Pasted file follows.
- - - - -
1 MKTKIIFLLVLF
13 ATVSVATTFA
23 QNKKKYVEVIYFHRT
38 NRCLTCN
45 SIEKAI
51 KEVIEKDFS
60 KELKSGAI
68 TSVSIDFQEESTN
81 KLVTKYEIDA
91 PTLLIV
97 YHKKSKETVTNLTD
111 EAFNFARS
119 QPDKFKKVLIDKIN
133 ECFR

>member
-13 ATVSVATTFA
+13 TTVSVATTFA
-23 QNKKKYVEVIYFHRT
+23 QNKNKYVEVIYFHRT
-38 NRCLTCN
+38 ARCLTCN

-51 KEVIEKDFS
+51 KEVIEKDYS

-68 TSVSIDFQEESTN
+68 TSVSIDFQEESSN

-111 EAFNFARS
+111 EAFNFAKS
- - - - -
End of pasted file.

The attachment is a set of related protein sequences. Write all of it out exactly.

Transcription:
1 MKTKIIFLLVLF
13 ATVSVATTFA
23 QNKKKYVEVIYFHRT
38 NRCLTCN
45 SIEKAI
51 KEVIEKDFS
60 KELKSGAI
68 TSVSIDFQEESTN
81 KLVTKYEIDA
91 PTLLIV
97 YHKKSKETVTNLTD
111 EAFNFARS
119 QPDKFKKVLIDKIN
133 ECFR

>member
-13 ATVSVATTFA
+13 TTVSVATTFA
-23 QNKKKYVEVIYFHRT
+23 QNKNKYVEVIYFHRT
-38 NRCLTCN
+38 ARCLTCN

-51 KEVIEKDFS
+51 KEVIEKDYS

-68 TSVSIDFQEESTN
+68 TSVSIDFQEESSN

-111 EAFNFARS
+111 EAFNFAKS